How To Handle A Breakup: 10 Do’s and 5 Don’ts | Thought Catalog
Whether the relationship lasted three weeks or three years, breakups can leave us feeling heartbroken, lost and even physically ill. Surviving a relationship break-up can be one of the most difficult things we ever People are not well equipped to deal with break-ups, because we rarely are. Most people will experience feelings of deep loss and distress after a long-term relationship breakup. from wagtailfarm.info
As well as grieving the loss of your relationship, you may feel confused, isolated, and fearful about the future. But there are plenty of things you can do to cope with the pain, get through this difficult time, and even move on with a renewed sense of hope and optimism. Why are breakups so painful?
Even when a relationship is no longer good, a divorce or breakup can be extremely painful because it represents the loss, not just of the partnership, but also of the dreams and commitments you shared. Romantic relationships begin on a high note of excitement and hopes for the future. When a relationship fails, we experience profound disappointment, stress, and grief.
A breakup or divorce launches you into uncharted territory. A breakup also brings uncertainty about the future. What will life be like without your partner?
Will you find someone else? Will you end up alone?
Coping with a break-up
These unknowns can often seem worse than being in an unhappy relationship. This pain, disruption, and uncertainty means that recovering from a breakup or divorce can be difficult and take time. You may also feel anxious about the future. Accept that reactions like these will lessen over time. Even if the relationship was unhealthy, venturing into the unknown is frightening. Give yourself a break. Give yourself permission to feel and to function at a less than optimal level for a period of time.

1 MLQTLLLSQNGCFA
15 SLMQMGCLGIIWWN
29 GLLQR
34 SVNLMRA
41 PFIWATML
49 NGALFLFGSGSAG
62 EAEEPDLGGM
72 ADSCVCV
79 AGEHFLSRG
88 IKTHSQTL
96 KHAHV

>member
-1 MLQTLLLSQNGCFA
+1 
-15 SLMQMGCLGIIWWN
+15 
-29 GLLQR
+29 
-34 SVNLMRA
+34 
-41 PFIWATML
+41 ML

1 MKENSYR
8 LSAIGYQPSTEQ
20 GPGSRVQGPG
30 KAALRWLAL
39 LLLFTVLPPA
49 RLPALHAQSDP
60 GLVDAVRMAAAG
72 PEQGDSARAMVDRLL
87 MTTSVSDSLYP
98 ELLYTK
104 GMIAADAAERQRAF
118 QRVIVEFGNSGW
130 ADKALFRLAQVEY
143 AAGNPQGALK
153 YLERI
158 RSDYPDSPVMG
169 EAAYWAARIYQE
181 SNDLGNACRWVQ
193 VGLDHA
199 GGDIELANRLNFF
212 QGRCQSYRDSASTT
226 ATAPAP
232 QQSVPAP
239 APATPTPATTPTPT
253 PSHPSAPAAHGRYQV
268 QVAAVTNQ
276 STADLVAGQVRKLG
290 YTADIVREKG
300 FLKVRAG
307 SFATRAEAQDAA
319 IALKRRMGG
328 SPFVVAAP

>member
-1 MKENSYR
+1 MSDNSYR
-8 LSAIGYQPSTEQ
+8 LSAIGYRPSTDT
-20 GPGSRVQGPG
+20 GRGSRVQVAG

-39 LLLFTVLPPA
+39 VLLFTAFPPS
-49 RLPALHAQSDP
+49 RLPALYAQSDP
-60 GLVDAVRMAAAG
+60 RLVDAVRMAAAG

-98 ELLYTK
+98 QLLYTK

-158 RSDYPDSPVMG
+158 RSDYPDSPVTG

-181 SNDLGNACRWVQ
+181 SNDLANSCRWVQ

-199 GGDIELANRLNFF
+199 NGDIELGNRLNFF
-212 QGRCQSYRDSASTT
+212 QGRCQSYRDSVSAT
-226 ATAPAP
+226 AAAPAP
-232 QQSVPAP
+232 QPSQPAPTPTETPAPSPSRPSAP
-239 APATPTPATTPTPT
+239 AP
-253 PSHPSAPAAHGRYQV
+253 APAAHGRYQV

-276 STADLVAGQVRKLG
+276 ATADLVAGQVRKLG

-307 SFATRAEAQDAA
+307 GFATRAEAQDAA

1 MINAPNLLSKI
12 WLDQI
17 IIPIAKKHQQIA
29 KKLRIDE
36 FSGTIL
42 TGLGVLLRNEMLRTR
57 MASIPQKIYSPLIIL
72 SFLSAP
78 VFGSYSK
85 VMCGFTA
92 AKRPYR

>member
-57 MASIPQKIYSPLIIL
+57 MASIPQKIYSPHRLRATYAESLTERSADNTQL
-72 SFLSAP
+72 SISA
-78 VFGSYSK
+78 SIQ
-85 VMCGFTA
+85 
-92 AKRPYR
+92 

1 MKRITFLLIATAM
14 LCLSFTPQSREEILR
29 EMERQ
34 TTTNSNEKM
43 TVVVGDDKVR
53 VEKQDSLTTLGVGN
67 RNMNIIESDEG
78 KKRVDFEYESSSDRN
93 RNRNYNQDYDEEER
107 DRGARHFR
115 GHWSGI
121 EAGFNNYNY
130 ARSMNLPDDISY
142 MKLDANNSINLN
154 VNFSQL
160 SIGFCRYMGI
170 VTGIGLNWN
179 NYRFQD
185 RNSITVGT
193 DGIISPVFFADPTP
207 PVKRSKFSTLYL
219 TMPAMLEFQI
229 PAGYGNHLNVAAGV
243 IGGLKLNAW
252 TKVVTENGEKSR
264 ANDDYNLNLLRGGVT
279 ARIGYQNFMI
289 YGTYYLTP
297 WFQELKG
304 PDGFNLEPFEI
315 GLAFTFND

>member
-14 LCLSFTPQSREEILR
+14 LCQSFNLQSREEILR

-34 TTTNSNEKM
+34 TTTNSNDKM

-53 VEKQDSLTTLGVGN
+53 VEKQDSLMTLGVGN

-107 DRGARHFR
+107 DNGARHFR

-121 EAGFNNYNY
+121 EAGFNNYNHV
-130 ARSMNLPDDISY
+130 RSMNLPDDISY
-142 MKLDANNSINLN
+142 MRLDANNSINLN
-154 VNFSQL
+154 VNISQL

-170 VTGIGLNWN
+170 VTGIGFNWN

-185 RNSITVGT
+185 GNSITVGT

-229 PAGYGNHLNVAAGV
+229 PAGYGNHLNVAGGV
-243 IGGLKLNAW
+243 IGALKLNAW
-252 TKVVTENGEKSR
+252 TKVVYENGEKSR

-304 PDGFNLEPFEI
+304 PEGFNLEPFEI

No one is superman or superwoman; take time to heal, regroup, and re-energize. Sharing your feelings with friends and family can help you get through this period. Consider joining a support group where you can talk to others in similar situations. Isolating yourself can raise your stress levels, reduce your concentration, and get in the way of your work, other relationships, and overall health.
Mental Health America Allow yourself to grieve the loss of the relationship Grief is a natural reaction to loss, and the breakup or divorce of a love relationship involves multiple losses: Loss of companionship and shared experiences which may or may not have been consistently pleasurable Loss of support, be it financial, intellectual, social, or emotional Loss of hopes, plans, and dreams which can be even more painful than practical losses Allowing yourself to feel the pain of these losses may be scary.
Just remember that grieving is essential to the healing process. The pain of grief is precisely what helps you let go of the old relationship and move on. Tips for grieving after a breakup or divorce: While these emotions will often be painful, trying to suppress or ignore them will only prolong the grieving process.
Dealing with a Breakup or Divorce